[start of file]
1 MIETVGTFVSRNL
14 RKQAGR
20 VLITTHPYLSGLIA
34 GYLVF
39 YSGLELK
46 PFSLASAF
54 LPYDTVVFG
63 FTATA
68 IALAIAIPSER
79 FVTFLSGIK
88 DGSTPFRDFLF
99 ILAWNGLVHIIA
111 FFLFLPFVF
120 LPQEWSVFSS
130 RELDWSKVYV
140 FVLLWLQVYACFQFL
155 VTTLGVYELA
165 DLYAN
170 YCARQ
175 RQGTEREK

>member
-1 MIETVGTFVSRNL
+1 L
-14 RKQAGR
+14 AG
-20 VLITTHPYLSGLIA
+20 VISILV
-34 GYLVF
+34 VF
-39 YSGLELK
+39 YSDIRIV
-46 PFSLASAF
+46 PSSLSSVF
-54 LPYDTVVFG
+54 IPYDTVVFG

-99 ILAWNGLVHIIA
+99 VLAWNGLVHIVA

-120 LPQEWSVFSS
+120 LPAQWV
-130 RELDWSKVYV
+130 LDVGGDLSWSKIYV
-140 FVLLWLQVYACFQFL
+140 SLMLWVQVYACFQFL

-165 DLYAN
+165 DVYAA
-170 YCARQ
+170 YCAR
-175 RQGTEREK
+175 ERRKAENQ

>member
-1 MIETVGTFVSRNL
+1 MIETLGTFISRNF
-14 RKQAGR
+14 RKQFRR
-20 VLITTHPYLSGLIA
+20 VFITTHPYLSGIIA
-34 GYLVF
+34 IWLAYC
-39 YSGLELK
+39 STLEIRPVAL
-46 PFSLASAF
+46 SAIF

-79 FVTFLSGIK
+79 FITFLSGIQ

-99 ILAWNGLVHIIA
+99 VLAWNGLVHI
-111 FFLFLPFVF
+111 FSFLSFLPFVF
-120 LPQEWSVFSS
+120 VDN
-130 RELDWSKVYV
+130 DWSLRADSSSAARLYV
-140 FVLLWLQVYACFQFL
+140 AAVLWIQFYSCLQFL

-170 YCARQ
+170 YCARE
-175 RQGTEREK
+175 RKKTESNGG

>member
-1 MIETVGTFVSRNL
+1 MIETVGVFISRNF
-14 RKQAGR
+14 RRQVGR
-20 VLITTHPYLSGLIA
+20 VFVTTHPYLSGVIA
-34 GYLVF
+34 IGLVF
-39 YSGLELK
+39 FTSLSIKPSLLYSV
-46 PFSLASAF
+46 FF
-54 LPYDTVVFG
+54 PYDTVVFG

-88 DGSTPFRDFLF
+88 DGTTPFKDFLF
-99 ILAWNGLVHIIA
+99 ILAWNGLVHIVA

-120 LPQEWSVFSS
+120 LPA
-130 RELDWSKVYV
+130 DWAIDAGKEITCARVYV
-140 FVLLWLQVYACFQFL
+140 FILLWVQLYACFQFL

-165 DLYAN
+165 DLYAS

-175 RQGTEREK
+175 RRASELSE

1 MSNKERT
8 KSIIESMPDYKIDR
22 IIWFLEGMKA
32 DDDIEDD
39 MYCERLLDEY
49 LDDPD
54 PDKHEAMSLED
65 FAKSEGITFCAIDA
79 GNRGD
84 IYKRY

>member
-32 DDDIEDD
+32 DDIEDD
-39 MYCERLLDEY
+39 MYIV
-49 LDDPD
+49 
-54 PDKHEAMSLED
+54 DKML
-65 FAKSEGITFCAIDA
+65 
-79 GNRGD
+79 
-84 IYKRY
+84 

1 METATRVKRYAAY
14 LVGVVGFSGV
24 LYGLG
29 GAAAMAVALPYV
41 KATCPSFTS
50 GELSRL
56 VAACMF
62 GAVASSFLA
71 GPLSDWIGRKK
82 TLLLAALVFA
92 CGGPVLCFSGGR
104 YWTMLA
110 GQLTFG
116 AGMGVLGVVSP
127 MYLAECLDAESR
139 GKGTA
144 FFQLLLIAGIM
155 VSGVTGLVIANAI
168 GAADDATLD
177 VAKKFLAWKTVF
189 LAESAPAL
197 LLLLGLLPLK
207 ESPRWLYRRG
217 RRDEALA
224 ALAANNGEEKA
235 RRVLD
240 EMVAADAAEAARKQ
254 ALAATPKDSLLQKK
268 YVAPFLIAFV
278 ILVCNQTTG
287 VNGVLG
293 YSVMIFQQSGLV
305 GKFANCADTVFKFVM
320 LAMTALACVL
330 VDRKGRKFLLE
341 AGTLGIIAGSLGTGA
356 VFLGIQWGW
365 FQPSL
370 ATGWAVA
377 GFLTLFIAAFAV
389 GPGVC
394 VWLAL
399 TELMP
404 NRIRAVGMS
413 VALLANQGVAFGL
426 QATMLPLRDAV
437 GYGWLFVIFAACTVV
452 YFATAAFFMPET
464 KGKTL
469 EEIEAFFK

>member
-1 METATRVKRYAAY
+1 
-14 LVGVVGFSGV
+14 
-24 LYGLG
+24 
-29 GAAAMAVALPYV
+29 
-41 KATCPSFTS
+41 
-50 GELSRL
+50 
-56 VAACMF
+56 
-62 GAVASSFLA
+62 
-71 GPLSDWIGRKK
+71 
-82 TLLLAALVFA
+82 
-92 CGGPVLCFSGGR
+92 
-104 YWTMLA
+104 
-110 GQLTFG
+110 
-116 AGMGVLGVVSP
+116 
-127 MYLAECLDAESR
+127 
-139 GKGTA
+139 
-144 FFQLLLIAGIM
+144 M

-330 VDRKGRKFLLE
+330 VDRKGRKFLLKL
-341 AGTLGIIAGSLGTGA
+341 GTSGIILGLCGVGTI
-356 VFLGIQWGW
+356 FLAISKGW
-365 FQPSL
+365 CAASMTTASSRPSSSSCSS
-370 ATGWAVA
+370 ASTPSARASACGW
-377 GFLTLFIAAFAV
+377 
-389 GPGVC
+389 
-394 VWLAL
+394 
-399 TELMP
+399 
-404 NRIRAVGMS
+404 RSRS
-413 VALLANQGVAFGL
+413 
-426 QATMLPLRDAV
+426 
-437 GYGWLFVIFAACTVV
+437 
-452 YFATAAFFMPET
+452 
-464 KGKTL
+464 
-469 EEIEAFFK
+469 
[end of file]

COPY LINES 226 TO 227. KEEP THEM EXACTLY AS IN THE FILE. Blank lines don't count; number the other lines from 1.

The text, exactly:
-370 ATGWAVA
+370 ASTPSARASACGW